Action Plan For Good Works

So, how do we put this into action and build the relationships necessary to satisfy the needs of both our economic development agencies and our social enterprises?

The process begins by initiating the conversation.

Sit down together, in one to one or group meetings, and start talking about the economic needs of the community. Establish what you share in common – a better and healthier economy in the community in which you all live. The process begins at that point, not with our opinions, our politics, or how much we know, or how good the work is that is being done. We begin this conversation with what we share and our alignment around a common purpose.

When we take this meeting, before we define what we can do together, it’s best to have your facts and figures together. The studies listed are a great service in supporting the efforts of what both social enterprise and economic development folks are aligned around: improving the economic landscape of their communities.

Spreading The Culture of Doing Good

What these studies demonstrate is that when any business operates with a healthy cultural relationship to the society within which it exists, they out-perform the market. Doing good business makes good business sense for the entire community in which these businesses operate. The more businesses focus on human impact, the better they do, the better the community does, the better the economy does.  

Now, imagine the profound impact on the economy of social businesses that are dedicated to creating good work.

With this evidence in hand, how do we work with those who don’t care if they are creating good business or bad? One way is to engage them in the process and discussion. Remind them that you are aligned in what it is you both are after, a healthier local economy.

And if they are still unwilling to shift their perspective, you marginalize their indifference. You don’t try to go through them or fight them. You go around them, over them, under them, or you simply ignore them. Sometimes you have to go outside of the system and show success in order to be brought back in and bring the old system along.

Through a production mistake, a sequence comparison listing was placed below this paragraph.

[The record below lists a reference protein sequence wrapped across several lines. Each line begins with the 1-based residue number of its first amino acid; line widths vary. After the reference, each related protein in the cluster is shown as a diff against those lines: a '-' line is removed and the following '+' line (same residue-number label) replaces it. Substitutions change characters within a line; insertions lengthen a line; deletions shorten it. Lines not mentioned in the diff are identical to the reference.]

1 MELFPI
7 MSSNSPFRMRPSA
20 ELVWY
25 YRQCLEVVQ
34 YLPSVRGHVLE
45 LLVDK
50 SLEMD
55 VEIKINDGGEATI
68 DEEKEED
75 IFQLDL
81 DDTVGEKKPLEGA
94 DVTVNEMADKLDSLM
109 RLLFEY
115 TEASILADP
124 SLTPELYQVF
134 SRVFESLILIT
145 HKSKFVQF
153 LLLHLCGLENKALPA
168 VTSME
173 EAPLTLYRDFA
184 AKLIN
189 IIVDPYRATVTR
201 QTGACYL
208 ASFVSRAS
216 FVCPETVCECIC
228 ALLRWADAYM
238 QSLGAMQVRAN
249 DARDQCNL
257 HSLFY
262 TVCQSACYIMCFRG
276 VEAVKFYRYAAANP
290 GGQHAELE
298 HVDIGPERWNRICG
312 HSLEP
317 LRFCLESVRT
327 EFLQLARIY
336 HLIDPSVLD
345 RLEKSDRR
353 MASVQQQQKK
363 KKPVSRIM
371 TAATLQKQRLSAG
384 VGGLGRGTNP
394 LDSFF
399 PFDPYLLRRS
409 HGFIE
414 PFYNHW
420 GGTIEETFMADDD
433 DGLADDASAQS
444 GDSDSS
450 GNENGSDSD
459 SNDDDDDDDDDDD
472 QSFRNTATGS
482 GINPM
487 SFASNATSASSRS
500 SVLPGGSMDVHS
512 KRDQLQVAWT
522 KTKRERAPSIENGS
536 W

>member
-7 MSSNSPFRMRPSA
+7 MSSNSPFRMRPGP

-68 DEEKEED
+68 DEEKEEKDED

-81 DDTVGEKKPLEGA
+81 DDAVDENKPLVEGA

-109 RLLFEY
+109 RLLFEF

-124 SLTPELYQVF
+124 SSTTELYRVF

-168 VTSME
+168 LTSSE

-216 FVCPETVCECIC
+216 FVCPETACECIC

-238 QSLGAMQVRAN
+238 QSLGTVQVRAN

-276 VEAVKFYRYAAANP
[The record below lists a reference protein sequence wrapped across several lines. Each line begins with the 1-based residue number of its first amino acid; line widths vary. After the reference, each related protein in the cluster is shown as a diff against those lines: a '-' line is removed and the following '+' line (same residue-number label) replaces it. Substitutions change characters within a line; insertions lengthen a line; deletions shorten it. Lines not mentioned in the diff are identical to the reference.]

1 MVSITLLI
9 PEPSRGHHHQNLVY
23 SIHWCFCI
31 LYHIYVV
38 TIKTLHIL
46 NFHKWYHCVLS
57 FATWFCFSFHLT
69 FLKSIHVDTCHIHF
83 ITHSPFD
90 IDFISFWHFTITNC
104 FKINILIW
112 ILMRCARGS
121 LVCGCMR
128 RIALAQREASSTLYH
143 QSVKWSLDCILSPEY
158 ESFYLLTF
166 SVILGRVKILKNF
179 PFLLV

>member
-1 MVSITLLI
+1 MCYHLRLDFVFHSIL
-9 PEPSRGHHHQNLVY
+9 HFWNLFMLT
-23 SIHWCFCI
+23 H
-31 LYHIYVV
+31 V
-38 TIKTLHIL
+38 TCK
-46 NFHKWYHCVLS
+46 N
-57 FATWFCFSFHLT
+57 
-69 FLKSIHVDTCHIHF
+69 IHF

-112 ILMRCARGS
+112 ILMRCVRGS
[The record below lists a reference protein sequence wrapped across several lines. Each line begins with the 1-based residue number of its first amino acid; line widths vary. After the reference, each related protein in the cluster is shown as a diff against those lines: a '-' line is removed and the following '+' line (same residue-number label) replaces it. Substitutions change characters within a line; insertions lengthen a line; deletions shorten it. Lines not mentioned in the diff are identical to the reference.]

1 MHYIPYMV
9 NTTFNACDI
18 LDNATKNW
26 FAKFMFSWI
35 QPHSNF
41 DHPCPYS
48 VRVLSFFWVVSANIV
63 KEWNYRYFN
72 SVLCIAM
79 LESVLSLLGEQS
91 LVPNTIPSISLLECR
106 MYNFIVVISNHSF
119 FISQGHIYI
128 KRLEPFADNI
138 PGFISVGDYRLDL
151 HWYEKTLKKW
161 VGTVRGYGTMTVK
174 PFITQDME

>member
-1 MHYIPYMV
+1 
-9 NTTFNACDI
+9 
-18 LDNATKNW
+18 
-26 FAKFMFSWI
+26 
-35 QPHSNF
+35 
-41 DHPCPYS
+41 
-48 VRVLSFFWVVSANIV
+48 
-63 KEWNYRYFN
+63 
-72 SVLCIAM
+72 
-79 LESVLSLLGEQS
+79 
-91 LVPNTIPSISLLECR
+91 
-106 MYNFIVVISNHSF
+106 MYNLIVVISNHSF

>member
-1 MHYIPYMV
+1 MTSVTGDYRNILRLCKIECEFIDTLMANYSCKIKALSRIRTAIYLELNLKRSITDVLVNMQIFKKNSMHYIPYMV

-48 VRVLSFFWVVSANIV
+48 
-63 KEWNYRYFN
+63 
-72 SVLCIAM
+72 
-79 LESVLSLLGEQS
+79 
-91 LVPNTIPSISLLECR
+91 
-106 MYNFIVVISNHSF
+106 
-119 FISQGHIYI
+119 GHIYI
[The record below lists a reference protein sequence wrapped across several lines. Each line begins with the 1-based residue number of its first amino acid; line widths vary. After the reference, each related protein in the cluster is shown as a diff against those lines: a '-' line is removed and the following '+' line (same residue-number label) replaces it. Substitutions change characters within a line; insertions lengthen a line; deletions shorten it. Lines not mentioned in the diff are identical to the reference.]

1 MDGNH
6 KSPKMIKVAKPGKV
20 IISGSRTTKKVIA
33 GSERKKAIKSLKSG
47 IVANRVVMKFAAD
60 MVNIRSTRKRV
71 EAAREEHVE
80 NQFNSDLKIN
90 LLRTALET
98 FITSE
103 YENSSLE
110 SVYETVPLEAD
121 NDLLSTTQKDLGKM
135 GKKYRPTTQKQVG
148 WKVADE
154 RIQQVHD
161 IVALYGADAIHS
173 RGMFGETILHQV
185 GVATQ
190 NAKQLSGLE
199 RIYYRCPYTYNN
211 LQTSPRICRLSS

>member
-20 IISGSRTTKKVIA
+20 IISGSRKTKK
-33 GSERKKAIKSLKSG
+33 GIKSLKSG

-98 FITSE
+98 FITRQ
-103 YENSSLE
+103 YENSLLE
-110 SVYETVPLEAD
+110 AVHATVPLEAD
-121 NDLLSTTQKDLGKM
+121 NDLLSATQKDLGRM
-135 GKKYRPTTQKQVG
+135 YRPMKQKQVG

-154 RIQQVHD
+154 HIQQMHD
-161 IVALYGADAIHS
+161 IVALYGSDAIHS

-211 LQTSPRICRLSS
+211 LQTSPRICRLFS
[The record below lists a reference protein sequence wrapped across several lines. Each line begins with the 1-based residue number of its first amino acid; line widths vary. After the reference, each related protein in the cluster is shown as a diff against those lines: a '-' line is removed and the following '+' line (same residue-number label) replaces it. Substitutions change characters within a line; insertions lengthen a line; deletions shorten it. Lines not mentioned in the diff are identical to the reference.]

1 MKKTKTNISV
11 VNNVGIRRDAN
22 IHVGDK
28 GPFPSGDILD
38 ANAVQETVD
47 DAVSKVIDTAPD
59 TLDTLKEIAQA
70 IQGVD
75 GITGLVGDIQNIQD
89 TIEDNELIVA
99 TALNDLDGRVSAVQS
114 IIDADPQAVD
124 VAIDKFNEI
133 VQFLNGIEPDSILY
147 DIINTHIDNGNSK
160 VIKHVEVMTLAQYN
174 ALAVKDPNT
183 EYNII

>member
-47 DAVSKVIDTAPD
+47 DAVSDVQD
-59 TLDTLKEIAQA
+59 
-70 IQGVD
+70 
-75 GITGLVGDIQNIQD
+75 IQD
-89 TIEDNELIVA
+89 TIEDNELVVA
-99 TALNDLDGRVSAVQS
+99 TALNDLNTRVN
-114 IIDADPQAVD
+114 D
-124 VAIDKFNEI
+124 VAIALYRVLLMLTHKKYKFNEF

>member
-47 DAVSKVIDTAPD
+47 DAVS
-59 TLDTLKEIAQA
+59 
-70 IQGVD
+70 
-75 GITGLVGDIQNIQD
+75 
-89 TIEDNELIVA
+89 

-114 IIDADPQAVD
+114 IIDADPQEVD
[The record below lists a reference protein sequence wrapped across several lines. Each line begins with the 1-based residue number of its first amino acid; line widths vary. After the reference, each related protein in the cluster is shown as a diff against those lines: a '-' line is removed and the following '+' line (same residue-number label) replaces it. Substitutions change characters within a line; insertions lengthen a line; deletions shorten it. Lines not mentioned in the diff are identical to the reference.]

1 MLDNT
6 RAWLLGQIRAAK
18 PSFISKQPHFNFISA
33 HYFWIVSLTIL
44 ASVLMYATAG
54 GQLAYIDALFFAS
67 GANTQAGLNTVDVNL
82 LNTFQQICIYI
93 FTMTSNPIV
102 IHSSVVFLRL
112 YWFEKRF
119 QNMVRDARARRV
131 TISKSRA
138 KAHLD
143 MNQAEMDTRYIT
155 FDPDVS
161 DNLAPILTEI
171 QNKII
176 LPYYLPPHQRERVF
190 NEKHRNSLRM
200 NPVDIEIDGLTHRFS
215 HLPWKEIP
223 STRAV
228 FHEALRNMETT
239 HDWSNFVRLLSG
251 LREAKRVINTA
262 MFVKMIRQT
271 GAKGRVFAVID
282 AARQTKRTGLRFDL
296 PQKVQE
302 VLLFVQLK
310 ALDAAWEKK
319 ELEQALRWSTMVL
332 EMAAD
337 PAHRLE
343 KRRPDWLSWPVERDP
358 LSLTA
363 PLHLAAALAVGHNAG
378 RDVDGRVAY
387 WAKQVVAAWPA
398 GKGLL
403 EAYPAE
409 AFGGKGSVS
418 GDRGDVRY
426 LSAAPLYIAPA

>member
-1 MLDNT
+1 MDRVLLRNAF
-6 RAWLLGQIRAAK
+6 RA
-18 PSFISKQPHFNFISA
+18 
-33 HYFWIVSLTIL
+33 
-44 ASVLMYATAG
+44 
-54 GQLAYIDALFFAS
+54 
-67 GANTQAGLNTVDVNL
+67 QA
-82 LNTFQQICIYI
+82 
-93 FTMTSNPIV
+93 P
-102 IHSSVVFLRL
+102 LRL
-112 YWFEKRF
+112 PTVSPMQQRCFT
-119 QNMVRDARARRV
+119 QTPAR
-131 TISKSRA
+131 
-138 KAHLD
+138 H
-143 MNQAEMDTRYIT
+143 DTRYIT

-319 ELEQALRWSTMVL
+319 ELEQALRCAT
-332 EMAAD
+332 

Creating Good Works: The Economic Development Perspective

It begins by taking action that will influence the economic development perspective.

When I met with Louis Stewart, from the California Business and Economic Development Agency (GoBiz) who leads a series of innovation hubs around the state, we began discussions around operating a pilot program with one of the iHubs to see how infusing these ideas of creating good work and building a healthy economy could inform business as usual.

innovation hubs

At the same time, a university credit union and CDFI with whom I had been discussing business loans decided that they could work very powerfully together to bring more business loans to enterprises creating good work. And now that it appears the local state iHub is about to relocate onto the campus the credit union serves, suddenly a model is in place that would benefit all the players – and especially those businesses not interested in equity financing. These businesses now had a choice to access debt financing that hadn’t been available to them previously.

With these credible partnerships in place, there was now an opportunity to create an innovative program that could be a model used, in this case, statewide.

Model The Behavior You Want Others To Emulate

The real message here is that for social enterprise and social businesses to take their rightful place in the economic community they have to model the behavior they want others to emulate: build the collaborations and demonstrate the partnerships in action. 

We can talk about the importance of the relationship between EDCs and Social Innovation all day long, but the real test is action. How we show up for the conversation to discuss what we are doing.  Stating a problem exists -- for instance, economic development isn’t appropriately recognizing the impact of social businesses -- is like saying “air exists.” In contrast, being able to state a problem and deliver a solution along with the challenge means you are doing business.

It’s time both sides recognized that they are all players in a dynamic and vibrant local economy and by working together to further the goals and aspirations of both communities, we can truly begin to create good work in our communities and build a healthy economy. 

The opinions, beliefs and viewpoints expressed by CSRwire contributors do not necessarily reflect the opinions, beliefs and viewpoints of CSRwire.